First it shows why truth is the most difficult and perplexing of these concepts. Truth is based on that operation of thinking which leads to the knowledge of external reality, but we have seen that no knowledge of this reality can ever reach the absolute. Yet as we have to perform this operation o thinking, we expect truth to come within the definition of reliable external statements, and do not recognize it, or are not willing to acknowledge it, when it turns out to have all the characteristics of internal reality. Instead, we try desperately to find some truth of the nature of external reality—that is, we look for comprehensive metaphysical statements which, as we have shown, are bound to mislead or to disappoint us. (See Chapter 1, Section 1, paragraphs 15-19.) Truth can be found only in goodness or beauty or in those regions of belief which, though accessible to thinking, are not based on its discoveries. This we shall discuss later when we come to consider the final barrier which cuts us off from any absolute knowledge in external reality—the constructive concepts the One and the Many. For the time being it is sufficient to see the contradictory nature of truth which transforms it, agains our original expectations, into a continuous search. (See Chapter 9, Section 1, paragraph 10.) It is natural, even, that this searching should be more evident in our approach to truth than to the other values, for our search is constantly stimulated by the fact that we have to approach truth in the same way as external reality. We constantly go on, because we are looking for the unattainable—the definite truth which thinking alone cannot reach—and are not prepared to accept as final truth anything which we have always to experience anew.

It is this contradictory nature of truth which justifies Kant's saying that it is 'a device of nature' to combine the urge for metaphysical truth with the impossibility of finding it where we look for it, for thus this urge leads us away from external reality and into the realm of values. (See Chapter 5, Section 1, paragraph 4.) It even forces us in the end to transcend this realm too, and this, as we shall see in a moment, is of the greatest importance.

Goodness is the only absolute embodiment of the principles, and this means again a very strict limitation. We should expect to find principles for all the different spheres of life; we are constantly looking for aesthetic principles, for instance, and it would also be a great help to know principles which would allow us to give a clear definition of usefulness or which would make the search for truth safer. Principles should regulate all the inner processes we experience. But it is the principles of morality alone which can lead to a meeting with the absolute; all the others have only a very relative value. Truth can contribute to them in so far as truthfulness belongs to the moral world, but this must not be mixed up with the search for truth itself. This limitation, however, is natural, for as principles borrow their form from external events their hold upon internal reality remains uncertain and they can be safely applied only to those human intentions and actions in which this reality is inevitably involved. The limitation also implies that we cannot definitely transform this absolute value into a code of laws, for the other spheres influence our motives too; we must always experience goodness anew to make sure that no relative principle disguises itself as absolute—that we do not, for instance, mistake mere obedience to the law for morality. It is very important to be conscious of this limitation, for the similarity with other principles could lead to some such extension of the sphere of goodness to make it seem self-sufficient and comprehensive; but if it loses its distinctive quality, it can no longer lead to a meeting with the absolute. If we consider every detail of correct behaviour or of a ritual as an essential part of goodness, we easily forget to love our neighbour. (Compare Chapter 7, Section 3, paragraphs 15-16.)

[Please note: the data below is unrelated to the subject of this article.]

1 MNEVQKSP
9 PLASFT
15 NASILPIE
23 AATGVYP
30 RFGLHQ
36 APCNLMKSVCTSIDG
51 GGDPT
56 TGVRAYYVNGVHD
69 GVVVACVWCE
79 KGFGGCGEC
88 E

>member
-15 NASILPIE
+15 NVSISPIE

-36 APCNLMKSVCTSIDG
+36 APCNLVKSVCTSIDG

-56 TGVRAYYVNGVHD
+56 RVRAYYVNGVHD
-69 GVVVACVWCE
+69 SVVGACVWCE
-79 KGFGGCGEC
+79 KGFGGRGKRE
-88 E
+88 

Beauty is perhaps the most satisfactory of the absolute values, for as it refers to single objects and experiences we need not become aware of its limitations. But they exist, too, and are of no less importance. The deterioration in the meaning of the concept is no mere accident; owing to its limitation beauty is in danger of remaining too vague. As we are mainly concerned with the finding or understanding of the appropriate form, beauty is not in itself sufficient to grasp the content; it does not necessarily enable us to get a firm hold on internal reality. To find the right form, we must already know the content, and to understand the form fully, previous experiences must have at least enabled us to move towards the point from which the creator of the form started. Beauty alone does not enable us to understand beauty. Yet in spite of its limitation it remains of the utmost importance, for only the experience of the form can give us a full knowledge of the content. But it must be based on the right presuppositions; if it is, it can probably be considered as the highest of the three values; if it is not, it sinks to mere enjoyment. (The magnificence and glory of God, i.e. His beauty, are considered as the highest attributes of God. We shall see later that this reveals a deep insight. Cf. also the words of Christ, 'I am the way, the truth and the life.' The constant search for a comprehensive truth which we never finally reach is the way; goodness is the only truth which we are able to grasp with complete certainty, because it can be tested by our actions; but it comes to life only with the help of beauty, by being embodied in a perfect form. The 'I', at the same time, indicates that it is necessary to transcend the absolute values.)